Wow wow wow I love your gardens these are the gardens of my dreams. I some how missed your photos from previous years,and I am so happy you shared your gardens again. The Yatsuhashi is the perfect compliment to that area,it would be my favorite place to sit also and the chimes add another amazing element. A calm zen feeling will be added when the ferns get planted (you can never have to many ferns) Your metal sculptures are gorgeous and the placement perfect.the concrete backer board is a nice clean look for everything else that is going on and I can imagine a stroll through your gardens are very healing. Do you garden this yourself?you are an amazing designer with the perfect piece of property. I have to say my morning has been a very enjoyable one because you shared you lovely gardens with us,I too would love to see the bones of your garden this winter it will be breathtaking

    1. Jay_Sifford 12/03/2014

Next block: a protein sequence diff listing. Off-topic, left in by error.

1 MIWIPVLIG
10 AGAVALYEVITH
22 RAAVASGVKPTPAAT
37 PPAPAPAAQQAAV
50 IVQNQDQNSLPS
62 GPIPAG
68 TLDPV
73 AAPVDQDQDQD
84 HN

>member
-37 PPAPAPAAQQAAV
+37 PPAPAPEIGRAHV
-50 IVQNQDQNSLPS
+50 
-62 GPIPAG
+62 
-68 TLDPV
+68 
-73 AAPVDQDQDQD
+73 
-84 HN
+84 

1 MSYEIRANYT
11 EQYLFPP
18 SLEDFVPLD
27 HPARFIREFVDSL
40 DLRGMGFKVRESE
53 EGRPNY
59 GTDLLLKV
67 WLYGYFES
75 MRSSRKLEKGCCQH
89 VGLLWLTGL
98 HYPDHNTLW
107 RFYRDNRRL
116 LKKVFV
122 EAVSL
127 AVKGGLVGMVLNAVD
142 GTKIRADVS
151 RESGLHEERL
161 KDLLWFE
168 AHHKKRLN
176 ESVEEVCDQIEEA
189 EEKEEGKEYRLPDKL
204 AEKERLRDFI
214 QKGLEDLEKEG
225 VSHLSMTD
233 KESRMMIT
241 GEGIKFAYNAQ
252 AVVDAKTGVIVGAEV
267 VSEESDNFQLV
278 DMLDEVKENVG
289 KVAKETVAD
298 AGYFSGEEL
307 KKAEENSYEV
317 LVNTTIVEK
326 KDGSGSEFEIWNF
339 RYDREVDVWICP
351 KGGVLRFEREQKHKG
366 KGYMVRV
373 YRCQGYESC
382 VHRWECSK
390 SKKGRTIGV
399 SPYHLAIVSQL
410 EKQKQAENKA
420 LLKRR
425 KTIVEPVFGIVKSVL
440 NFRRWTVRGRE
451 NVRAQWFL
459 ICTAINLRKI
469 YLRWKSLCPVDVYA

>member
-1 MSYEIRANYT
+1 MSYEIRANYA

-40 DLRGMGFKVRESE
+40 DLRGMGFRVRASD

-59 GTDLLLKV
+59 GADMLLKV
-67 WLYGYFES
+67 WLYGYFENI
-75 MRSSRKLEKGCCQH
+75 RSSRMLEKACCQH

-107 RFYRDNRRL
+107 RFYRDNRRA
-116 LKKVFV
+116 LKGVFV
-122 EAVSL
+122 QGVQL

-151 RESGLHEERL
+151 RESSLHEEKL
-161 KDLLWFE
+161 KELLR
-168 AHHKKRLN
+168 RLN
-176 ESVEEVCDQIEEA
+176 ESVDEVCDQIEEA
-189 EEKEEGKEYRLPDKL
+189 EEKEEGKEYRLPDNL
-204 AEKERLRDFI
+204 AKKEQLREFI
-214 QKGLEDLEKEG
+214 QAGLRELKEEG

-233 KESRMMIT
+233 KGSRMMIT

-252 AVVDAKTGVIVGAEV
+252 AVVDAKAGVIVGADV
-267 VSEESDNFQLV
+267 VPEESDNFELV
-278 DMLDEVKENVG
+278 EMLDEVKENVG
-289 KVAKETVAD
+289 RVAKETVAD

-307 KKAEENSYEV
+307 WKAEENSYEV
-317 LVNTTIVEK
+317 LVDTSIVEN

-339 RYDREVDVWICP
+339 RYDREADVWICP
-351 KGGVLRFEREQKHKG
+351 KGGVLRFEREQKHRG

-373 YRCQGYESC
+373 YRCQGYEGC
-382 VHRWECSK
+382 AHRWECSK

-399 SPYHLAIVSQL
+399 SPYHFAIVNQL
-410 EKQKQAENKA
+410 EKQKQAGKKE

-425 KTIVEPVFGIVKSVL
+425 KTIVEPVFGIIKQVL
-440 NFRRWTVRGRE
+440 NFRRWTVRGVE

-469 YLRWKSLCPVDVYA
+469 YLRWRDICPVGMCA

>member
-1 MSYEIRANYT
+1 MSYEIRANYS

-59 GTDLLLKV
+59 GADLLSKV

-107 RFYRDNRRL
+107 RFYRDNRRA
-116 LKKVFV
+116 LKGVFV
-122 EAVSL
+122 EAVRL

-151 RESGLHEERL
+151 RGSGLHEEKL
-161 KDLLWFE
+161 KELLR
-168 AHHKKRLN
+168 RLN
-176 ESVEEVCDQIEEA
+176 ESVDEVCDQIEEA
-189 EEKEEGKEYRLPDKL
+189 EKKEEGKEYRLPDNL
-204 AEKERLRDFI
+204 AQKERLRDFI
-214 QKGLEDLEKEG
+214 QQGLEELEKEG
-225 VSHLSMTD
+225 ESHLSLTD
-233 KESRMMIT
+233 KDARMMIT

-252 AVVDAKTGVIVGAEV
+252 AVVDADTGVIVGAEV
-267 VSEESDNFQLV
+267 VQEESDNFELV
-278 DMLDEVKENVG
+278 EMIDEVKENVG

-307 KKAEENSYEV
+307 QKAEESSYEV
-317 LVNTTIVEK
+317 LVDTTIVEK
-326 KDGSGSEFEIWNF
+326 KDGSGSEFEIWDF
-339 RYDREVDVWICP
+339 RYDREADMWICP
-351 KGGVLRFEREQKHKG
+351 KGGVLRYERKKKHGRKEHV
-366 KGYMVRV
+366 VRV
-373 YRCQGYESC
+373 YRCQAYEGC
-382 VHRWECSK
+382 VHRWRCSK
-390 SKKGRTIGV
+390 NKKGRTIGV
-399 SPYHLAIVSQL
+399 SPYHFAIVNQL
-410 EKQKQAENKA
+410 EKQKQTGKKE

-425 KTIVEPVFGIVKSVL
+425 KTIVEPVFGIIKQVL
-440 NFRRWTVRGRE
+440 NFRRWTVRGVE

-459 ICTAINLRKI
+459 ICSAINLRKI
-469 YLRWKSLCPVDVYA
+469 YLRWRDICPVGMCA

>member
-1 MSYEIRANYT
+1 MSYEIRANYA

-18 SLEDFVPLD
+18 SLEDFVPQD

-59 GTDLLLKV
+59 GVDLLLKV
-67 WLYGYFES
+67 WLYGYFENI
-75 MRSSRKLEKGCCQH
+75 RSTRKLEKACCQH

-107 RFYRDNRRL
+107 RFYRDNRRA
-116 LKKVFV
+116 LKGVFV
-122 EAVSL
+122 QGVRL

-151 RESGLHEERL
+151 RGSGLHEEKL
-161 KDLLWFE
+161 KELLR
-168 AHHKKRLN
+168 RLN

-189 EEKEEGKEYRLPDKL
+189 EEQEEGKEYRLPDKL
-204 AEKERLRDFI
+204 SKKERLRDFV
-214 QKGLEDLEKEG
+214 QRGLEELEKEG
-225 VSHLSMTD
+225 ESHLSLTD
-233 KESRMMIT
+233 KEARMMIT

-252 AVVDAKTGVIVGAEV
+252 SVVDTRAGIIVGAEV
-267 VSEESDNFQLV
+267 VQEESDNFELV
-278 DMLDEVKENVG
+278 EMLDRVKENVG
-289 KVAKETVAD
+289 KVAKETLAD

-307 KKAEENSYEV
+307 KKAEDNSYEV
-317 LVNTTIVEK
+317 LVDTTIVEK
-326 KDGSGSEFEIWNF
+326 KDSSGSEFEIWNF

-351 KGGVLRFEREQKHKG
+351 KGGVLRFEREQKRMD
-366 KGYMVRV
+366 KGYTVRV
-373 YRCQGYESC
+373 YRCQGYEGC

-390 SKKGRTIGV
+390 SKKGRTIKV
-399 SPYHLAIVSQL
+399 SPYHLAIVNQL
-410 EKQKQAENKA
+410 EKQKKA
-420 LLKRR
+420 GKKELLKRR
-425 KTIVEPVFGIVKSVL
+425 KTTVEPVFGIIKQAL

Why thank you Nurserynotnordstrom (I love the name, btw). Yes, I garden by myself. I have two employees who install my garden designs for others, and, if we have a slow day they sometimes help me, but generally it's just me. It's my therapy really, my testing ground, my outlet.

  7. Cenepk10 12/03/2014

    Nice…. Very nice… I need me some japanese maples… I have 1….

    1. Jay_Sifford 12/03/2014

      Thanks Cenepk10. Only 1? Throw caution to the wind and begin to live is my advice!

      1. Cenepk10 12/04/2014

        If you only knew, Jay…My one and only japanese maple is 14" tall. just planted… ;(

      2. Cenepk10 12/08/2014

        Jay !!! Went to check on my Japanese Maple & the voles made a freeway right through the tree. It was laying down. ;(

        1. Jay_Sifford 12/09/2014